And Davis could demand more from the power companies, which have completely outmaneuvered California’s utility executives, driving them to the brink of bankruptcy. Not only has he been complaining about them for months, the Independent System Operator, which operates the state’s power grid and is now dominated by Davis appointees, released a report last week saying that the cartel has overcharged California by more than $6 billion. And the San Francisco Chronicle recently demolished power-company claims that blamed the crisis on piggish power consumption; the newspaper found that demand went up only 4.75 percent last year.

Meanwhile, the crisis deepens, rate hikes or no. State government has had to take on responsibility for providing about a third of the state’s electric power, buying it on the exorbitant spot market. (The other two-thirds is accounted for by retained generation from private utilities, municipal power and renewable power generators.) And the state government portion is creeping upward, with the accident and sustained outage at the San Onofre nuclear plant, a brewing crisis in hydroelectric power, and the loss of stable utility contracts with renewable power generators, which tend to be much smaller firms and which have received little if any money since November. (PG&E is making partial payment; Edison has simply stiffed them.) California Power Exchange board member Rich Ferguson says that the costs to the state for San Onofre replacement power will be substantially higher than the Weekly has reported, approaching $1 billion for the five months the reactor is projected to be out of service.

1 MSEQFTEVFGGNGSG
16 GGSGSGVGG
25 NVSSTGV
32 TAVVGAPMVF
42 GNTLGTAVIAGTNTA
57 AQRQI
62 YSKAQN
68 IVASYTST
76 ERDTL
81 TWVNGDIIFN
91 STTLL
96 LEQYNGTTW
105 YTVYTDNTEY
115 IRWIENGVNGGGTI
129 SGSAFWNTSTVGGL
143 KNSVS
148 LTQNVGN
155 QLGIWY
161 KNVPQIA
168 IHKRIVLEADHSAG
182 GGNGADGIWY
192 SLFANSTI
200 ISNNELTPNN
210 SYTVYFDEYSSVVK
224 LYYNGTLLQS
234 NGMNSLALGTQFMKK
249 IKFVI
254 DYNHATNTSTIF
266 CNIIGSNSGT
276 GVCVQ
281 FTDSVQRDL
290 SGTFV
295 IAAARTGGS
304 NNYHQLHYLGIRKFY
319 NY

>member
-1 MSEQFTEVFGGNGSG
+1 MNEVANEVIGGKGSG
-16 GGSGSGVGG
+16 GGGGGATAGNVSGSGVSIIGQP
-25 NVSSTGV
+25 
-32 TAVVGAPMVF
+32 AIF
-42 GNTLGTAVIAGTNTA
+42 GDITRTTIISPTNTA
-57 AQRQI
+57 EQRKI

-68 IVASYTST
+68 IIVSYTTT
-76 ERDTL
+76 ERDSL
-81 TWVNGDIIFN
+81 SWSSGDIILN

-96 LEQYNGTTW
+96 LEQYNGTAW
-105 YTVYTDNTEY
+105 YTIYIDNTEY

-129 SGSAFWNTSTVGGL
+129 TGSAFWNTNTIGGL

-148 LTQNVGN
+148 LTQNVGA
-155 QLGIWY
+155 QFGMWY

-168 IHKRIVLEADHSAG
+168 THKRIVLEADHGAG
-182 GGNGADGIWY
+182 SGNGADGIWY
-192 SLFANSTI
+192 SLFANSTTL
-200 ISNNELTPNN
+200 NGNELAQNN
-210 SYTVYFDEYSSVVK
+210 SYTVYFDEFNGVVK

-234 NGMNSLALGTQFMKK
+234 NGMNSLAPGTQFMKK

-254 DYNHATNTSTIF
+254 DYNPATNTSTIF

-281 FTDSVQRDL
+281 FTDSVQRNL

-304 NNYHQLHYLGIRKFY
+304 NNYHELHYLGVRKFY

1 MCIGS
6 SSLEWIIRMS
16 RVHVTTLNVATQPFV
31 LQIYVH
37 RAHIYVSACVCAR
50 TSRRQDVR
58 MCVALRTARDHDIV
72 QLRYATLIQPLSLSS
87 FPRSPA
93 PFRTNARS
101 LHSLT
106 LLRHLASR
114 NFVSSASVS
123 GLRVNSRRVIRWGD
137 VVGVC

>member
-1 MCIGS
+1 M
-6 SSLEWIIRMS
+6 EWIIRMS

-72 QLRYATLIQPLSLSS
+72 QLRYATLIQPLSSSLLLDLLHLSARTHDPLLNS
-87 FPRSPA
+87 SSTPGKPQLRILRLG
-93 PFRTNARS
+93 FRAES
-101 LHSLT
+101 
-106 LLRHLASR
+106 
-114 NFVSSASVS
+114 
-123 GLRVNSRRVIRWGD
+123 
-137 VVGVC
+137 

Energy economist William Marcus highlights how vulnerable Southern California Edison leaders have left the utility’s power portfolio. After selling plants in the wake of deregulation, only 34 percent of SCE’s electric power comes from its own plants; 28 percent comes from the renewable generators and other sources, whom Edison has stiffed. The other 38 percent comes from the power companies. Of SCE’s retained generation, about 50 percent is nuclear; most of the rest is coal. Thus the failure of one of San Onofre’s two reactors has knocked out a quarter of SCE’s generating capacity, leaving it, and us, very exposed on the spot market.